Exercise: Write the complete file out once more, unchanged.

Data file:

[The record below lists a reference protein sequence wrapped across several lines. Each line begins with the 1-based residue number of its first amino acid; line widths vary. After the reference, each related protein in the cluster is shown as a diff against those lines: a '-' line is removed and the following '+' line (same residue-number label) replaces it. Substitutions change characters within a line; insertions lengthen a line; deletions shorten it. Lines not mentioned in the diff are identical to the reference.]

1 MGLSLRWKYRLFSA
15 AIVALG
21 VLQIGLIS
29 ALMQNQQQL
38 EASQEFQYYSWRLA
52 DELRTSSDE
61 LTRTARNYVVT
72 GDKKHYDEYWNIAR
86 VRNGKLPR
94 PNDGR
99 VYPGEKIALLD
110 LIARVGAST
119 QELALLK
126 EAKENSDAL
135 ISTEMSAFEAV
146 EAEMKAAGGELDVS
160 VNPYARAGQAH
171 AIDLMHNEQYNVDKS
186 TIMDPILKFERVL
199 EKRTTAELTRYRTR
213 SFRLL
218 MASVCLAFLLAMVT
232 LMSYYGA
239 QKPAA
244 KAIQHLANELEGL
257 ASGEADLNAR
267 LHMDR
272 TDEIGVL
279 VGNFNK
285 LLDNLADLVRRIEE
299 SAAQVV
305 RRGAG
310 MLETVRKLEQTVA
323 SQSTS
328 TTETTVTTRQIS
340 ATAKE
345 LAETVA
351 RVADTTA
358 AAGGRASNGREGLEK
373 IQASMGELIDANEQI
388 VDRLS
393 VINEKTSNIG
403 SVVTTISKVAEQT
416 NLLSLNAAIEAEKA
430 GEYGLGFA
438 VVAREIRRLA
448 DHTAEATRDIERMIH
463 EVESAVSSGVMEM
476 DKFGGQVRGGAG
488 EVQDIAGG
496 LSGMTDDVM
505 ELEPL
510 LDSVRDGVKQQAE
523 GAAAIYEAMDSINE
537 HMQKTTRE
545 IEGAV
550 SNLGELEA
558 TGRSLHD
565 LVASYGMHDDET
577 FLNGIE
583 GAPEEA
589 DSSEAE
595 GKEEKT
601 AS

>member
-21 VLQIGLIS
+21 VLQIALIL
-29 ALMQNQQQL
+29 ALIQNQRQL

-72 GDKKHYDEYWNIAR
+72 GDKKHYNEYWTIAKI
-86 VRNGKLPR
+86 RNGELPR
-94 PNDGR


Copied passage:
[The record below lists a reference protein sequence wrapped across several lines. Each line begins with the 1-based residue number of its first amino acid; line widths vary. After the reference, each related protein in the cluster is shown as a diff against those lines: a '-' line is removed and the following '+' line (same residue-number label) replaces it. Substitutions change characters within a line; insertions lengthen a line; deletions shorten it. Lines not mentioned in the diff are identical to the reference.]

1 MGLSLRWKYRLFSA
15 AIVALG
21 VLQIGLIS
29 ALMQNQQQL
38 EASQEFQYYSWRLA
52 DELRTSSDE
61 LTRTARNYVVT
72 GDKKHYDEYWNIAR
86 VRNGKLPR
94 PNDGR
99 VYPGEKIALLD
110 LIARVGAST
119 QELALLK
126 EAKENSDAL
135 ISTEMSAFEAV
146 EAEMKAAGGELDVS
160 VNPYARAGQAH
171 AIDLMHNEQYNVDKS
186 TIMDPILKFERVL
199 EKRTTAELTRYRTR
213 SFRLL
218 MASVCLAFLLAMVT
232 LMSYYGA
239 QKPAA
244 KAIQHLANELEGL
257 ASGEADLNAR
267 LHMDR
272 TDEIGVL
279 VGNFNK
285 LLDNLADLVRRIEE
299 SAAQVV
305 RRGAG
310 MLETVRKLEQTVA
323 SQSTS
328 TTETTVTTRQIS
340 ATAKE
345 LAETVA
351 RVADTTA
358 AAGGRASNGREGLEK
373 IQASMGELIDANEQI
388 VDRLS
393 VINEKTSNIG
403 SVVTTISKVAEQT
416 NLLSLNAAIEAEKA
430 GEYGLGFA
438 VVAREIRRLA
448 DHTAEATRDIERMIH
463 EVESAVSSGVMEM
476 DKFGGQVRGGAG
488 EVQDIAGG
496 LSGMTDDVM
505 ELEPL
510 LDSVRDGVKQQAE
523 GAAAIYEAMDSINE
537 HMQKTTRE
545 IEGAV
550 SNLGELEA
558 TGRSLHD
565 LVASYGMHDDET
577 FLNGIE
583 GAPEEA
589 DSSEAE
595 GKEEKT
601 AS

>member
-21 VLQIGLIS
+21 VLQIALIL
-29 ALMQNQQQL
+29 ALIQNQRQL

-72 GDKKHYDEYWNIAR
+72 GDKKHYNEYWTIAKI
-86 VRNGKLPR
+86 RNGELPR
-94 PNDGR